Wedgwood is the iconic 'English' china brand that is recognised around the world. Since its founding on May Day 1759 by Josiah Wedgwood, it has excelled in combining excellence of design with superlative quality. Today the Wedgwood portfolio contains a mix of traditional, classic and contemporary designs, equally at home in the dining room or the kitchen to reflect today's diverse lifestyle choices. Wedgwood's designer ranges, created in partnerships with Jasper Conran and Vera Wang, are amongst the world's most exciting and desirable tableware and giftware collections.
All Wedgwood Patterns
Born and brought up in the heart of the ceramic industry, Josiah Wedgwood began as an apprentice at the tender age of 6! Immersed in the industry he continued working for a number of renown potters, including Whieldon where he experimented with clay formulas and glaze techniques. Whieldon was so impressed with the work accomplished that when Josiah desired to open his own factory, he was allowed to take the formulae created with him.
Experimentation was key to the early success of the new venture, with two of Wedgwood’s most important creations launched within the first ten years. Black Basalt, a beautiful, fine-grained stoneware and creamware. Creamware was easy to produce, relatively inexpensive to make and desired by all. In 1765 Queen Charlotte solicited Wedgwood to be "Potter to His and Her Majesty" and as a result Josiah renamed creamware as "Queen's Ware".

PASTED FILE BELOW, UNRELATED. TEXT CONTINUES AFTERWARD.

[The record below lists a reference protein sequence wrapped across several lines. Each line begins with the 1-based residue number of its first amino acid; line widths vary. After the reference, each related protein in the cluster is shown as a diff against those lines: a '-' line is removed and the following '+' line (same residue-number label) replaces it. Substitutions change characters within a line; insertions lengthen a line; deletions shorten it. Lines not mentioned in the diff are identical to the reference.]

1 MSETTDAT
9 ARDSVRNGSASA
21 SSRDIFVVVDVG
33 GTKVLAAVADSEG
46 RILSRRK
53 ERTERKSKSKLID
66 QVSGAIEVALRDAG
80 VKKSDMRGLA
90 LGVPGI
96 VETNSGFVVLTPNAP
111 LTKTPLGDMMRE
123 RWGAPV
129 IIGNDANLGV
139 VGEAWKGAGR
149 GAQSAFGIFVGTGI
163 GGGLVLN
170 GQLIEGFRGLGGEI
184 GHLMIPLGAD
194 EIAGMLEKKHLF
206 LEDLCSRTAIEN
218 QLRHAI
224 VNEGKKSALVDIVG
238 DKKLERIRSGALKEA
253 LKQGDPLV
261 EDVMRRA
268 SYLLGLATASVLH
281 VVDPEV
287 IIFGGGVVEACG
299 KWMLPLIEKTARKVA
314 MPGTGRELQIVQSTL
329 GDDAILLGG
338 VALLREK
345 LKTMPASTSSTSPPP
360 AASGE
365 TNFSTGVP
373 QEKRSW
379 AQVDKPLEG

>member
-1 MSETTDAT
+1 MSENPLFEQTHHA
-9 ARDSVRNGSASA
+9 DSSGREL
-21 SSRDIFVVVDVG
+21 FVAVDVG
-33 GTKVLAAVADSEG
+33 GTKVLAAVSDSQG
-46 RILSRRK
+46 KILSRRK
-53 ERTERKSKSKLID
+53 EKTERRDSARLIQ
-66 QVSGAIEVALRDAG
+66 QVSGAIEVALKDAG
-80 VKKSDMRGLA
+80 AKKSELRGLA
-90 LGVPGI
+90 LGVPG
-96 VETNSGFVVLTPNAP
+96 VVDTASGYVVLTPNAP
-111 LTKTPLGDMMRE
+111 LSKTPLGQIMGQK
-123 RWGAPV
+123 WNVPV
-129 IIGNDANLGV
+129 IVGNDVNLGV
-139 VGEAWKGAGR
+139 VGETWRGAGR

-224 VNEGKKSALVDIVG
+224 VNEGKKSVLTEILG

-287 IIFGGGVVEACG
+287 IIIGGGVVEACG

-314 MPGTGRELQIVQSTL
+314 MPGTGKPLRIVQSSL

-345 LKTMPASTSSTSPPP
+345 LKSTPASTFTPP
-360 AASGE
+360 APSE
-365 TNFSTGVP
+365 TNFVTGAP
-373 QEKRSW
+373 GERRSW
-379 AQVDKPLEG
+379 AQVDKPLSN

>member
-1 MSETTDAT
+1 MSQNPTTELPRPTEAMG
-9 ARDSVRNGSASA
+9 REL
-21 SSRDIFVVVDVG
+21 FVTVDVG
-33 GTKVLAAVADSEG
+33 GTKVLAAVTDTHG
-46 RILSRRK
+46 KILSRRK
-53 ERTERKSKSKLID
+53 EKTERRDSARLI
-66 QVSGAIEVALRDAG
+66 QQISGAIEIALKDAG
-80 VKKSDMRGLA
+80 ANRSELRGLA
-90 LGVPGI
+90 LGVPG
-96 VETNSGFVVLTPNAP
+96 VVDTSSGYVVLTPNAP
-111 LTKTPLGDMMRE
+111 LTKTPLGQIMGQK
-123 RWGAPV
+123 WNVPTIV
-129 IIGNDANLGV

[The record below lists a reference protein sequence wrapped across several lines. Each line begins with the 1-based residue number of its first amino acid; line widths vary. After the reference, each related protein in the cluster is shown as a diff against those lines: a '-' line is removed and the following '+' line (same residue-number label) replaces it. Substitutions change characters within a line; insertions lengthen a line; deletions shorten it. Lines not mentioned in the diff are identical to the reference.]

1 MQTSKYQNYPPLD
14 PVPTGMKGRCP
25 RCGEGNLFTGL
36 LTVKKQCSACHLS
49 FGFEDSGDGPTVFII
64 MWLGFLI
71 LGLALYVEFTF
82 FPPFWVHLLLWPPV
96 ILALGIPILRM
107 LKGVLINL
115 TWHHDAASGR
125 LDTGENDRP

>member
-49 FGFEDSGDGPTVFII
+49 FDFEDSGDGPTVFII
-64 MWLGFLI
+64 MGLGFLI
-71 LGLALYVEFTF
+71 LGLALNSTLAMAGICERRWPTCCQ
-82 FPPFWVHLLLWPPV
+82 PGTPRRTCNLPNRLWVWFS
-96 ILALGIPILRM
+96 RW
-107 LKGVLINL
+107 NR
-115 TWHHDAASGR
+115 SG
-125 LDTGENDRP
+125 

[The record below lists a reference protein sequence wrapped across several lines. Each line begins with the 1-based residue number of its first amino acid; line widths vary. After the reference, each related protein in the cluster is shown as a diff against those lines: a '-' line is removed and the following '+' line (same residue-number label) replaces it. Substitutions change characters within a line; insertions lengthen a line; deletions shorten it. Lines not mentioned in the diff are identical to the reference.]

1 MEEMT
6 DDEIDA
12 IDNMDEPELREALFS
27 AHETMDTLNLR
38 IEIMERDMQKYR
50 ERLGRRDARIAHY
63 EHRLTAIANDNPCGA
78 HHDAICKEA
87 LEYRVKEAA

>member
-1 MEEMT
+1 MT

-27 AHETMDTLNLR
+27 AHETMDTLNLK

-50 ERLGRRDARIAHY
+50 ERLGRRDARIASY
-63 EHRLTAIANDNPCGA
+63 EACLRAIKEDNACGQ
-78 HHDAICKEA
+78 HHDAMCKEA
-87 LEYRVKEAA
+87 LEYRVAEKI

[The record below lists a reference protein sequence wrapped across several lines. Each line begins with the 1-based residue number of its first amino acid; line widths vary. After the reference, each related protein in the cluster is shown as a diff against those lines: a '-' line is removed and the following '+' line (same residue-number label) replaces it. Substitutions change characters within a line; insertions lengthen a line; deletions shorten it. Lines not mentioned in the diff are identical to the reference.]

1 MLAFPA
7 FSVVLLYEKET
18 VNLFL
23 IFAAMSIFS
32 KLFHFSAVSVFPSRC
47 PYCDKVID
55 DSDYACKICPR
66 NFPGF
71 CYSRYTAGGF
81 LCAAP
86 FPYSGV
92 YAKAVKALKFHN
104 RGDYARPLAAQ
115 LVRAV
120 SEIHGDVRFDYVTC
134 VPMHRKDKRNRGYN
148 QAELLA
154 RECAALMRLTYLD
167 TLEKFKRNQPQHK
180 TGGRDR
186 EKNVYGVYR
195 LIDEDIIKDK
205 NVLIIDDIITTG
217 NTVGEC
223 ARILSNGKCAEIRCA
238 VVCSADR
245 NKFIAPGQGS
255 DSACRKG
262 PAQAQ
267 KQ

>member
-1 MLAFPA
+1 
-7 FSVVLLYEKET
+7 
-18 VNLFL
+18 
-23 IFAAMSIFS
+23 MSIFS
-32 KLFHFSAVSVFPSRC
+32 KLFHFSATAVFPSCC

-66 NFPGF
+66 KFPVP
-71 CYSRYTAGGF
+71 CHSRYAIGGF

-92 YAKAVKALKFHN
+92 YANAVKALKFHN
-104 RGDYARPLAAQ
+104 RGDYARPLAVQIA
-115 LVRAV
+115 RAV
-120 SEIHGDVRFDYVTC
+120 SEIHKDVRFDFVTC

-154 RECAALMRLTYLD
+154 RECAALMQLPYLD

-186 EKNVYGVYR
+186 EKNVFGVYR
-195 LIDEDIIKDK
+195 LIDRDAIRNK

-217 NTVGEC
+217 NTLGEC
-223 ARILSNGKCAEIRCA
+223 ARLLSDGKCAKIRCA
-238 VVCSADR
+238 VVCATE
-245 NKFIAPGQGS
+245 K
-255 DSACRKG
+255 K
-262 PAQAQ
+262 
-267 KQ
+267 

With the expansion of the business, a new factory and village was built, and named Etruria, after the early potters of central Italy. It was here that Josiah Wedgwood created his greatest achievement, Jasperware. Production began in 1775 and was the result of over 10,000 experiments. It was a masterful stroke of genius to invent a body material that could be coloured and a white porcelain relief that could be adhered to it. The famous Portland Vase was reproduced in 1789 and has become the iconic emblem of Wedgwood ever since.
Josiah Wedgwood died in 1795, and the factory struggled to maintain the drive and creative edge, and was often beset by economic difficulties; despite this it continued to invest in new machinery and making methods that allowed greater consistency of quality and the manufacture of the finest bone china.
It became apparent in the 1930's that a new streamline factory was necessary to generate greater capacity; but due to World War II the doors of the new factory weren’t opened until 1949, in Barlaston, south of Stoke on Trent. It charmed the world with patterns like Charnwood, Kutani Crane and Runnymede Blue. It has been actively involved in the acquisition of many of the famous ceramic names like Susie Cooper, Adams, Franciscan and joining forces with Waterford in 1986. With the more recent acquisition of Royal Doulton, Minton and Royal Albert, it has established a prestigious and dynamic family of brands.